You’ve finished your first draft and typed ‘The End’. If you’re anything like me, you’ll feel a massive sense of achievement, along with relief. But then you start to read it over, and with a sinking heart you realise it’s utter rubbish.
You force yourself to stop panicking. Of course it’s rubbish – that’s what first drafts are meant to be. So now you start thinking about how to knock the book into shape, but tackling an entire book at once seems a monumental task. Looking at the bigger picture is just too difficult, and the temptation to hone in on individual paragraphs and ‘fiddle’ is strong.
When fiddling is wrong
‘I before E except after C’; ‘don’t overdo the local dialect in your writing – just give the readers a flavour’; ‘show, don’t tell’. I expect every writer has heard these rules, but when you’re tackling your first draft, concentrating on the particulars isn’t always the way to go.
In any case, rules are made to be broken.
The hilarious Down with Skool!, by Willans and Searle, is misspelt throughout, and they couldn’t give a fig about i’s and e’s. Trainspotting is written entirely in Edinburgh (‘Embra’) dialect. Pride and Prejudice‘s opening line, ‘It is a truth universally acknowledged…’, is Jane Austen telling us something, not showing, and it’s brilliant.
There is one rule, though, that I have yet to see successfully broken in fiction, and that is that your book has to be about something. It can’t just be a meandering set of scenes. As a fiction editor, the first question I ask myself when I open a new manuscript is ‘what is this book about?‘
Down with Skool is about schoolboy Nigel Molesworth’s naive yet wise comments on his terrible boarding school. Trainspotting is about heroin addict Mark Renton’s shambolic life with his addict friends. And Pride and Prejudice – well, we all know what that’s about.
Writers often have a clear idea of the story they want to write, but after months of writing, they find the draft has circled for a while before running away in various directions and becoming shapeless.
Here’s an example of a set of scenes from a first draft. This isn’t an actual book – I’ve just made all these up on the spur of the moment :) Now imagine I’m editing them.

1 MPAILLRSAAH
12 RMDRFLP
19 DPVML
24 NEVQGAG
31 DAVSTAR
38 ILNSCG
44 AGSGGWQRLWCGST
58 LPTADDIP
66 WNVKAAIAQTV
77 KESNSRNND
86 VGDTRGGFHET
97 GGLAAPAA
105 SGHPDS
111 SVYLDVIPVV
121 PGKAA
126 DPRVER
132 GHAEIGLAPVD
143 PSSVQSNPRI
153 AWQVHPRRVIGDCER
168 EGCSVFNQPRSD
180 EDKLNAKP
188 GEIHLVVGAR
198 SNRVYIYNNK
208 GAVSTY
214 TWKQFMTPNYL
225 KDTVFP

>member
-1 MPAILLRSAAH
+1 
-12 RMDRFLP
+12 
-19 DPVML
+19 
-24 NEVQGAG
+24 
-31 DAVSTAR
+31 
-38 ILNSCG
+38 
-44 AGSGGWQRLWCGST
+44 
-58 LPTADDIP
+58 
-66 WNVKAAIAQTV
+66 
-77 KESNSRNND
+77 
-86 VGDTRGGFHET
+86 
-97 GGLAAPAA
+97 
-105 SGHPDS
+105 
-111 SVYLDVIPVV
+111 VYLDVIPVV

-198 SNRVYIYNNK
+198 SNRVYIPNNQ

My Excellent Book
Eve’s mother has recently died and bequeathed a house to her. Eve puts yellow curtains in the windows and paints the door blue, because they were her mum’s favourite colours. (OK, so this is a book about Eve dealing with her grief for her mother. This works and I’m interested.)
There’s a sad scene where Eve adds a conservatory with orange trees, but the trees die. (Hmm, OK, maybe it’s a book about the heroine’s grief and how she keeps losing things/people she loves.)
And the garden is enormous, with a vast lake and a boat on it. The boat is a mini steamboat. (How does this fit?)
There’s a marquee on the lawn, all laid out for Eve’s sister’s birthday party (hang on, where did the sister come from?), and a band is playing (are they important?), but the sister isn’t listening because she’s getting on the boat, which – did I tell you? – isn’t seaworthy (Is she going to drown? Are we back with the book about the heroine losing everyone she loves?)
Oh, and round the front there’s a long gravel drive and a Bentley. The man who owns the Bentley is Adam, a bank robber the heroine got to know (why has he only appeared now?), and he rescues the sister from drowning. The bank robber and the heroine live happily ever after. (But how can this be?)
OK, I’m exaggerating the random shambles in this example, but my point is this: a writer could write this up and have readers interested up to a certain point. I’d like to know if the buzzard will scare all the other birds. And will the boat really sink? The Bentley-driving bank robber sounds interesting too, and we all love a happy ending, but ultimately, no matter how well written the individual scenes, this would be an unsatisfying and unmemorable read because it doesn’t appear to be about any one central thing. This draft is a mess, and if you’d written it, you might well think you couldn’t do a single thing with it. If you’re like me, you could even read it back and be close to tears at this point.
Don’t give up on your writing too soon
First of all, ask yourself the same simple question again: ‘What is my book about?’ Don’t be tempted to give a rambling answer to this. Just sum it up in two or three lines, and focus, focus, focus as you read your book back to yourself.